Mangatal J. ruled that as s.94(1) of the Law derived from equivalent provisions contained in English company statutes, and as the 2007 Amendments did not make any change of substance to s.94(1) of the Law, then the traditional common law position - which was considered in detail by Brightman J (as he then was) in the English case of Re Emmadart Ltd [1979] 1 Ch. 540, and followed by Smellie J (as he then was) in the Cayman case of Banco Economico SA v Allied Leasing and Finance Corporation [1998] CILR 102 - continued to apply in Cayman.  In short, this means that directors of companies have no authority to present a winding up petition absent: (a) a resolution of the shareholders of the company resolving that the company present a winding up petition; or (b) an express provision in the articles of association of the company authorising the directors to present a winding up petition on behalf of the company.

In reaching that decision, Mangatal J. carefully analysed the decision In The matter of China Milk Products Group Limited [2011] 2 CILR 61.  In that case, Jones J. concluded that, having regard to the overall amendments made to the Companies Law in 2007 and certain matters of policy, it was necessary to distinguish between solvent and insolvent companies when construing s.94(1)(a) of the Law to determine who could petition to wind up a company.  Whereas Jones J. took the view that directors of a (cash flow) insolvent company or a company of doubtful insolvency had standing to petition to wind up in the name of the company without the sanction of the shareholders or an express provision in the articles of association, it was only directors of solvent companies who required an authorising shareholder resolution or an express provision in the articles of association in order to present a petition in the name of the company.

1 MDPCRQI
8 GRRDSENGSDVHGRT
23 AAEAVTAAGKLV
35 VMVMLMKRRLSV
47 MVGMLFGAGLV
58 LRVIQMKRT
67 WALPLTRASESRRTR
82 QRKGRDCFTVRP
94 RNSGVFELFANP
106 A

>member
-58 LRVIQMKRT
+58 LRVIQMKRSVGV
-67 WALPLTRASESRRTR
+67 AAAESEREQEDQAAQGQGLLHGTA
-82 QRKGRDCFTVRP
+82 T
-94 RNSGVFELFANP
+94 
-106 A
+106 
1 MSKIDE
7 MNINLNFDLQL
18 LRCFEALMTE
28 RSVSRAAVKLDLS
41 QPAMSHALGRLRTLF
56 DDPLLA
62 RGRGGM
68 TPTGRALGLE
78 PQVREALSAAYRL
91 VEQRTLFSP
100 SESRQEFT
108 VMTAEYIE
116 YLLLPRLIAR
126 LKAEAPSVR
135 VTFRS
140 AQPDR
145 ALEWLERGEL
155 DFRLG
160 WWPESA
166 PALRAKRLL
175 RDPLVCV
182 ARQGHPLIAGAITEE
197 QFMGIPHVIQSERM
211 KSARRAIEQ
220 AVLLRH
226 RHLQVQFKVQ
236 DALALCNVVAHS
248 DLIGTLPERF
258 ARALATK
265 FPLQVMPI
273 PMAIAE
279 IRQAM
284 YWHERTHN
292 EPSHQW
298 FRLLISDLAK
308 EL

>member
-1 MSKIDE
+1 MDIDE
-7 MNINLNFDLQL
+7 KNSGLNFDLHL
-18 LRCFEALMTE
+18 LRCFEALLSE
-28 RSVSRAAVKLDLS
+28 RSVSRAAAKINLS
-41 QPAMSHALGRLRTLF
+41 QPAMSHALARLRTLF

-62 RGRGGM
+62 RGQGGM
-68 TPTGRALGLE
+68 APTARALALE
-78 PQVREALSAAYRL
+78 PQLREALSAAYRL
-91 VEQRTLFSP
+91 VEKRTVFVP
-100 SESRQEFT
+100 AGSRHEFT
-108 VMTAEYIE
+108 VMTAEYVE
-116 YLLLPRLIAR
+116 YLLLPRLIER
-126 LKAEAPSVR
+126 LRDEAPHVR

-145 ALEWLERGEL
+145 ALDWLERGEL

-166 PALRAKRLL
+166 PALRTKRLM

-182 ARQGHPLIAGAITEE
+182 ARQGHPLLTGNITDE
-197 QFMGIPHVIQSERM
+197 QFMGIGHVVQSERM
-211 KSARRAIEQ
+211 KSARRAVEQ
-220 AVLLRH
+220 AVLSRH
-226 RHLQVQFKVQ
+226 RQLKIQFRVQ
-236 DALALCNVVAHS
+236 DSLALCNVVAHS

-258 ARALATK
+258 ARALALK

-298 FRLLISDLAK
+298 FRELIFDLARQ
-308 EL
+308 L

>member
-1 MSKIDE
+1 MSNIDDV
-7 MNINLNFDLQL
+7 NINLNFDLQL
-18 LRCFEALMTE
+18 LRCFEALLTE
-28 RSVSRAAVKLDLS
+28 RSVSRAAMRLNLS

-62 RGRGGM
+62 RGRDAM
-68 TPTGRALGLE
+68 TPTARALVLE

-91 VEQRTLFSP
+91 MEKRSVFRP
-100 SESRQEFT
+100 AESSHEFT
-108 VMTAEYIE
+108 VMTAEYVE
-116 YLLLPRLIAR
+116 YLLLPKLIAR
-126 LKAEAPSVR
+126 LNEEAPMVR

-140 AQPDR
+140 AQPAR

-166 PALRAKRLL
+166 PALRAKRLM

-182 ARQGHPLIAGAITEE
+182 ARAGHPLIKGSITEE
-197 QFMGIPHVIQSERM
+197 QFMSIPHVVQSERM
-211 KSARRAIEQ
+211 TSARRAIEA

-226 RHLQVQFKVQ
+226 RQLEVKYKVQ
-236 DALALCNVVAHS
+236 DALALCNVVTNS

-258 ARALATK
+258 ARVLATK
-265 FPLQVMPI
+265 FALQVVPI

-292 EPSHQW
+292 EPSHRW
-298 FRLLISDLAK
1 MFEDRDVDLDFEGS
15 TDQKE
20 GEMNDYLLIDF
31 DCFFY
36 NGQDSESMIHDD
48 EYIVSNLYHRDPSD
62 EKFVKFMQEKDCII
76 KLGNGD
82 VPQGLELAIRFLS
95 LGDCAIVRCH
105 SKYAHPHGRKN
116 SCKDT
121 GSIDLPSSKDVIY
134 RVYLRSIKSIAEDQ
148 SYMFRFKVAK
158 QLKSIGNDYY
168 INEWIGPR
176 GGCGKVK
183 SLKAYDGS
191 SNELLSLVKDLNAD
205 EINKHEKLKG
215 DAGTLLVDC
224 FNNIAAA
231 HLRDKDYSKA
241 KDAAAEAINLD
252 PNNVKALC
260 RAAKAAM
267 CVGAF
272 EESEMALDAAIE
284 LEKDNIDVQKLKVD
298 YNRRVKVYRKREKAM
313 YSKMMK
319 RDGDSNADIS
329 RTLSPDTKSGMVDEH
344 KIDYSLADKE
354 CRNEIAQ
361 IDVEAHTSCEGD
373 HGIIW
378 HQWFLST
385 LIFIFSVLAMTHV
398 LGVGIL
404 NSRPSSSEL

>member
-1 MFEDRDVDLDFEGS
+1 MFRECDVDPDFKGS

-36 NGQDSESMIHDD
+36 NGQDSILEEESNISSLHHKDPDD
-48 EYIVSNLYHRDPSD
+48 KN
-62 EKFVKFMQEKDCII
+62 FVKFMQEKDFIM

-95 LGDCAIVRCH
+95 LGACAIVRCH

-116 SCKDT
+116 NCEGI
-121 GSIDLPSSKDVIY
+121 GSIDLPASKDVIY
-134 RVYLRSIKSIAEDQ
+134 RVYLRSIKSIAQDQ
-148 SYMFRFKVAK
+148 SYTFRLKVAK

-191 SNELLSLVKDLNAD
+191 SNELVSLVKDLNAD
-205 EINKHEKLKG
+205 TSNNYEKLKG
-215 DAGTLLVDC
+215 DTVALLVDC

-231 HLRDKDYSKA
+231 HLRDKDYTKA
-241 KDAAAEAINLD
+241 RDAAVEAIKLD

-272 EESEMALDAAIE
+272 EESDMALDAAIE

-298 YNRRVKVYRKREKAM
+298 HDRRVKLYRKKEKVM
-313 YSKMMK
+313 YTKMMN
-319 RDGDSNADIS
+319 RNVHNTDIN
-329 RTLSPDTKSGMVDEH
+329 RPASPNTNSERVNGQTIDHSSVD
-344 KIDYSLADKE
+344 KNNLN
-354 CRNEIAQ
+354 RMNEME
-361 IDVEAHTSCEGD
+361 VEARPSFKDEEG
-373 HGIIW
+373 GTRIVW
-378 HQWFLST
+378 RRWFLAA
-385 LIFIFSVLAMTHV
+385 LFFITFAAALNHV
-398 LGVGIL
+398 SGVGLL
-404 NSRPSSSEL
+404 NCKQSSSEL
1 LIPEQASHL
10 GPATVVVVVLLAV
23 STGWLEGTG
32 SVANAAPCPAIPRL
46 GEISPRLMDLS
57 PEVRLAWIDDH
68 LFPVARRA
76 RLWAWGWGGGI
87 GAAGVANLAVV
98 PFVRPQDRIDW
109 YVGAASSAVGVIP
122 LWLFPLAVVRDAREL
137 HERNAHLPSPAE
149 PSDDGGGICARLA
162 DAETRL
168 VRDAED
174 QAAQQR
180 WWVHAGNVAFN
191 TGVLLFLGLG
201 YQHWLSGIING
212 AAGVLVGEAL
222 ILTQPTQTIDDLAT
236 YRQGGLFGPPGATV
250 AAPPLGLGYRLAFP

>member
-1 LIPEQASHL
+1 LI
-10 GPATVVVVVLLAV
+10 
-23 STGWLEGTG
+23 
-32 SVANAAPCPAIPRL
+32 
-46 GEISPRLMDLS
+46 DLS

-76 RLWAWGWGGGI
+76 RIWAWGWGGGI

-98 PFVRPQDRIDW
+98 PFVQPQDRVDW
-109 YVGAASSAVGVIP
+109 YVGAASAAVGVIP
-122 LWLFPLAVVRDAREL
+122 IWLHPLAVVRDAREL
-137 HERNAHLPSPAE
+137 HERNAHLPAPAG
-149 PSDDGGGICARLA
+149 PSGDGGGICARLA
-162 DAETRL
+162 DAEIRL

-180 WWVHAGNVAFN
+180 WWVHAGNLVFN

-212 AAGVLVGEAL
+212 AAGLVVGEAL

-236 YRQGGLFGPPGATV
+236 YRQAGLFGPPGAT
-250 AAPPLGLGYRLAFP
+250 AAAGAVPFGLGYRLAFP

While accepting that Jones J.'s construction may well have allowed the Court to reach the best commercial result in the circumstances of China Milk, Mangatal J., was convinced that Jones J.'s construction of the statutory provisions was wrong and felt obliged to differ.  Mangatal J. noted that the language of the relevant provision of the statute drew no distinction on solvency grounds and the existence of amendments to other provisions of the Law in 2007 did not assist in interpreting what are, in her view, the same clear and unambiguous words in s.94(1)(a).  Accordingly, Mangatal J. held that the traditional common law position set out in Emmadart and applied in Banco Economico prevails in Cayman.

This decision marks a return to the pre-2011 position with regard to s.94(1)(a) and therefore is of general relevance to restructuring and insolvency practitioners. Furthermore, it will be of particular relevance to directors of all Cayman companies who are considering the possibility of presenting a petition to wind up a company and any related application to appoint joint provisional liquidators under s.104(3) of the Law.  Directors must ensure that they obtain appropriate shareholder resolutions or are mandated under the relevant articles of the company irrespective of the solvency (or otherwise) of the company before presenting a winding up petition in the Cayman Islands on behalf of a company.

Ogier acted for Tianrui (International) Holding Company Limited, one of the successful applicants seeking determination of the preliminary issue.

Oliver Payne of Ogier appeared for Tianrui (International) Holding Company Limited at the ex parte hearing, on notice, of the application to appoint joint provisional liquidators.

The content of this article is intended to provide a general guide to the subject matter. Specialist advice should be sought about your specific circumstances.